The blog’s taken a bit of a hit over the past few weeks, holidays, royal weddings, bank holidays and friends have meant not much time in front of the laptop and no time at all spent reading. I haven’t touched either Pittsburgh or Spilling Ink for a while now, and the longer I leave them the harder is it to go back. This weekend I’m jumping over to Amsterdam for an extended weekend break and that means probably even less reading/writing. The flight’s a couple of hours so maybe I’ll get something done then.

I’ve a couple of ideas about short stories that are percolating their way through my mind at the moment. The first begins when a man answers his door one morning – below is a first draft, rough sketch of the idea.

When I opened the door to leave for work there was a man standing there, arm raised about to knock. He was dressed in a suit, smart but slightly crumpled, and wore a grey fedora that seemed slightly too big for his head.

He introduced himself as Dr Syumers, of the Royal Huntingdon Secure Psychiatric Hospital and, after the introductions were complete, he said ‘I’m sorry to come straight to you like this but I thought it better, you see, I have a responsibility to my patients, but of course I have a responsibility to the care of others also.’

He spoke quickly, the sentences tumbling out over each other; patient confidentiality, ethics, consent, imminent danger.

‘I’m sorry’ I interrupted, ‘I’m afraid I have no idea what you’re talking about.’

‘It’s one of my patients you see,’ he said, ‘In our last session, two nights ago, we had a break through.’

‘A break through.’

‘Yes. Exactly. After years of counselling the patient finally told me the name of the man that he had killed.’

‘I’m sorry, but I am actually late for work.’ I said and clicked the key in the lock before turning and walking down the driveway. The psychiatrist followed after me.

‘The man’s name was Thomas Klee.’

‘That’s my name.’

‘Exactly’ said Dr Syumers, ‘And for two nights now I’ve debated whether to warn you of this or not.’

‘It sounds to me as though your warning is a little late.’ I said, ‘You said ‘killed’, and I, as you see, am alive and well, and late for work.’

‘This particular patient suffers from an extremely acute form of regressive temporal hallucination. To wit, in the mind of the patient, time flows in reverse.’

I stopped, ‘You’re saying he remembers the future?’

Dr Syumers laughed, ‘Oh no, of course not.’ He ran to catch up as I started walking again. ‘He of course cannot see the future, but that’s not to say there aren’t, um, degrees of, flexibility. He has been surprisingly consistent in envisaging his own actions. Uncanny really.’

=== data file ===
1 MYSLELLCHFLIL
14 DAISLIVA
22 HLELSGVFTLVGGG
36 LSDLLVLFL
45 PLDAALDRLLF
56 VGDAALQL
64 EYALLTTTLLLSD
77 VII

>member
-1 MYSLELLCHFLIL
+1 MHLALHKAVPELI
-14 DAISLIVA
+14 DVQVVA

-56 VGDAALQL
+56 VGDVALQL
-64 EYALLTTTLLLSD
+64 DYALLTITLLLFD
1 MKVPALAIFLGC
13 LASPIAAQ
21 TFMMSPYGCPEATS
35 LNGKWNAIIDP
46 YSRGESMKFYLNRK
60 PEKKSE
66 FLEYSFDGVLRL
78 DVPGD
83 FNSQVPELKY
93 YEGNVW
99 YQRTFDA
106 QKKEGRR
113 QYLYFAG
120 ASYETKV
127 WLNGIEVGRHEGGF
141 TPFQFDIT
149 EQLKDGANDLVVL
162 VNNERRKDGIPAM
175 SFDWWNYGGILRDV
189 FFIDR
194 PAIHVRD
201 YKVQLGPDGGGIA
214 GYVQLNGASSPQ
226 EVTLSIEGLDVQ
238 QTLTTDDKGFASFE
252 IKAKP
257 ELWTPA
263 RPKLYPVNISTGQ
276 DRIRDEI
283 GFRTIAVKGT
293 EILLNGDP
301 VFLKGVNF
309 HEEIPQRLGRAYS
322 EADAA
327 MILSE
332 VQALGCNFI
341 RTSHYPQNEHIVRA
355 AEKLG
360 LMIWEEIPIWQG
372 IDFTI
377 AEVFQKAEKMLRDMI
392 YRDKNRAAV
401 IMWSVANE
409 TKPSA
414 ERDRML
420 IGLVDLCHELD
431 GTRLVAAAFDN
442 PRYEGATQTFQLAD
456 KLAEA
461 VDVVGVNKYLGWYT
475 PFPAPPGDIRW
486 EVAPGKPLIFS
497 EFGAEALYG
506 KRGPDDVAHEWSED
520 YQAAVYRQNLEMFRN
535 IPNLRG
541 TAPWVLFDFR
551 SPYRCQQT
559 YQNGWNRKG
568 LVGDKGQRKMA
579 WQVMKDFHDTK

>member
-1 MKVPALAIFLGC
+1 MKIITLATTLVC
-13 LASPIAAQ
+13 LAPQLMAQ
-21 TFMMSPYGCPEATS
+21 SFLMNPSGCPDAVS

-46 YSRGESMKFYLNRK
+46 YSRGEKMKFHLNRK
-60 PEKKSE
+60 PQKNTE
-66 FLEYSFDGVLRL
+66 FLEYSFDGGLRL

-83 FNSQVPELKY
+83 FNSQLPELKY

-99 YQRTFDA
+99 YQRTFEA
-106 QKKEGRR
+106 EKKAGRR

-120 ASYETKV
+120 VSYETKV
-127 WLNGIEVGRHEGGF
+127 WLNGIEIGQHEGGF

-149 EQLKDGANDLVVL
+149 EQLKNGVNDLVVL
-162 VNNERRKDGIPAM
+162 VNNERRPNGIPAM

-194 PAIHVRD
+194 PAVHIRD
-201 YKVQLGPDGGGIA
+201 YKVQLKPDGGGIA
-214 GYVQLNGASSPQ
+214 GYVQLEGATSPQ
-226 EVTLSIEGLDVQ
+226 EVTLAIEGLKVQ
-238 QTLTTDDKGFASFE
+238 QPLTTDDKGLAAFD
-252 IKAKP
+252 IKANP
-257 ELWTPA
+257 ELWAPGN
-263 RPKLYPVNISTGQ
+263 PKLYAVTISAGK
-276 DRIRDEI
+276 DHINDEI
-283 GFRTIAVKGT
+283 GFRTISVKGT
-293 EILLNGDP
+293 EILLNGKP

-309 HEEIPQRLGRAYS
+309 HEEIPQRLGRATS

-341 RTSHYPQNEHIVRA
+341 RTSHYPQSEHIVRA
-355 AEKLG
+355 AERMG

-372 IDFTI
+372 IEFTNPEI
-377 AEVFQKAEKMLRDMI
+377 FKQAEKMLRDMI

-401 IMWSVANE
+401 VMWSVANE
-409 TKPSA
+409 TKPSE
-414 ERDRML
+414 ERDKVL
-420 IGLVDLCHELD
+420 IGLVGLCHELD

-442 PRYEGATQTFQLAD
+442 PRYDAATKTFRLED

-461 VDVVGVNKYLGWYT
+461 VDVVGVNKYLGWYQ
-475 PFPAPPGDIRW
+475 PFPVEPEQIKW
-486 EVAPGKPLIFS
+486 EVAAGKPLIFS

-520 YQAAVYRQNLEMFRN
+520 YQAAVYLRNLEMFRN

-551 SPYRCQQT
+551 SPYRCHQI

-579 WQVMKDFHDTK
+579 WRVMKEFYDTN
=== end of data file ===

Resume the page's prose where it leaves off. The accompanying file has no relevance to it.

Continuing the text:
‘A man predicts what he is going to do, then does it. Hardly groundbreaking I think.’

‘Interactions I should say then, with others. But he is not predicting, he is, in his mind, remembering.’

The second idea is still at embryo stage, a meandering idea that stemmed from this sentence: ‘What do people do when they don’t have to work and have the best technology at their fingertips? [They create?]’

These are the notes and few sentences I jotted down about it:

The Bion Institute, previously an academic institution only, became an arm of government, one that sought social change through the quantification and application of the dream scale.

The isolation of a psycarbiulm solution capable of enhancing or repressing dreams was used to elongate the scale and determine, from a mathematical and scientific point of view, the levels and divisions between dreams. J. Anderhall in particular became renowned for his pioneering work, reducing the scale to an accuracy of seven sixteenths Di (Dream Intensity).

Divisions existed of course, a grey sliding scale that, like a Gaussian bell curve rose and fell, diminishing infinitely. But articles 11, 16 and 18 of the Beaufoumont Adjudgements gave weight of law to the discrimination that already passed, unmentioned, in many government offices.

Society split in two. The dreamers and the dreamless.


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